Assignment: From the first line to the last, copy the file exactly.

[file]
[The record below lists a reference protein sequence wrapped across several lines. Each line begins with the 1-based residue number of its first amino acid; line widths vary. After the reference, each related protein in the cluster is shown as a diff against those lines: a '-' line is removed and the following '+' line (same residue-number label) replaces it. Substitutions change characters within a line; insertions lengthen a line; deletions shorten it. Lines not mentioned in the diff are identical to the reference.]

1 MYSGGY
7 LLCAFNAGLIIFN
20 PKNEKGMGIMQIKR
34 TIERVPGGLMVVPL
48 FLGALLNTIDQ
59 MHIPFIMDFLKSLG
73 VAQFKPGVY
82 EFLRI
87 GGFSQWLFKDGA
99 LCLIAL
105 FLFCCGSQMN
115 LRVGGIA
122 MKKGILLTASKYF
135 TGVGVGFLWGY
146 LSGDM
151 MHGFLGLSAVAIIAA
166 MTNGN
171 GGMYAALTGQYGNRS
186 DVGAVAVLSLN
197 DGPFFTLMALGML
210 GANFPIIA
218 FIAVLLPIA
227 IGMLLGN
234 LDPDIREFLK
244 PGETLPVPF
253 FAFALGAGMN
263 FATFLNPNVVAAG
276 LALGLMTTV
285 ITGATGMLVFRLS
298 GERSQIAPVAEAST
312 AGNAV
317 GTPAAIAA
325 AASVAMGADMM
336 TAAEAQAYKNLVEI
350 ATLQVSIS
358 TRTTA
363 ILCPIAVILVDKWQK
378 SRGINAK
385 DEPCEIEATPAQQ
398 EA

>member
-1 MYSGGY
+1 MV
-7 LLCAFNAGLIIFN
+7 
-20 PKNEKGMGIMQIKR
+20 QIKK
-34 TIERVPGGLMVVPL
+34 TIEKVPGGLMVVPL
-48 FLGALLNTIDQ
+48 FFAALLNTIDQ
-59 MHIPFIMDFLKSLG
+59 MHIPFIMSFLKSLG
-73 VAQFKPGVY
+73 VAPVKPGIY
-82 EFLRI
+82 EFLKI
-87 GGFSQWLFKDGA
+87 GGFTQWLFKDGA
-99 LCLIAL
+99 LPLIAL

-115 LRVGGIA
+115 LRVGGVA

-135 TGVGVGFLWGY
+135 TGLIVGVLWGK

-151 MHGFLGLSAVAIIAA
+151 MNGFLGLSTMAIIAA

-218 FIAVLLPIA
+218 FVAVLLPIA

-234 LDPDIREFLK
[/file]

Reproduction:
[The record below lists a reference protein sequence wrapped across several lines. Each line begins with the 1-based residue number of its first amino acid; line widths vary. After the reference, each related protein in the cluster is shown as a diff against those lines: a '-' line is removed and the following '+' line (same residue-number label) replaces it. Substitutions change characters within a line; insertions lengthen a line; deletions shorten it. Lines not mentioned in the diff are identical to the reference.]

1 MYSGGY
7 LLCAFNAGLIIFN
20 PKNEKGMGIMQIKR
34 TIERVPGGLMVVPL
48 FLGALLNTIDQ
59 MHIPFIMDFLKSLG
73 VAQFKPGVY
82 EFLRI
87 GGFSQWLFKDGA
99 LCLIAL
105 FLFCCGSQMN
115 LRVGGIA
122 MKKGILLTASKYF
135 TGVGVGFLWGY
146 LSGDM
151 MHGFLGLSAVAIIAA
166 MTNGN
171 GGMYAALTGQYGNRS
186 DVGAVAVLSLN
197 DGPFFTLMALGML
210 GANFPIIA
218 FIAVLLPIA
227 IGMLLGN
234 LDPDIREFLK
244 PGETLPVPF
253 FAFALGAGMN
263 FATFLNPNVVAAG
276 LALGLMTTV
285 ITGATGMLVFRLS
298 GERSQIAPVAEAST
312 AGNAV
317 GTPAAIAA
325 AASVAMGADMM
336 TAAEAQAYKNLVEI
350 ATLQVSIS
358 TRTTA
363 ILCPIAVILVDKWQK
378 SRGINAK
385 DEPCEIEATPAQQ
398 EA

>member
-1 MYSGGY
+1 MV
-7 LLCAFNAGLIIFN
+7 
-20 PKNEKGMGIMQIKR
+20 QIKK
-34 TIERVPGGLMVVPL
+34 TIEKVPGGLMVVPL
-48 FLGALLNTIDQ
+48 FFAALLNTIDQ
-59 MHIPFIMDFLKSLG
+59 MHIPFIMSFLKSLG
-73 VAQFKPGVY
+73 VAPVKPGIY
-82 EFLRI
+82 EFLKI
-87 GGFSQWLFKDGA
+87 GGFTQWLFKDGA
-99 LCLIAL
+99 LPLIAL

-115 LRVGGIA
+115 LRVGGVA

-135 TGVGVGFLWGY
+135 TGLIVGVLWGK

-151 MHGFLGLSAVAIIAA
+151 MNGFLGLSTMAIIAA

-218 FIAVLLPIA
+218 FVAVLLPIA

-234 LDPDIREFLK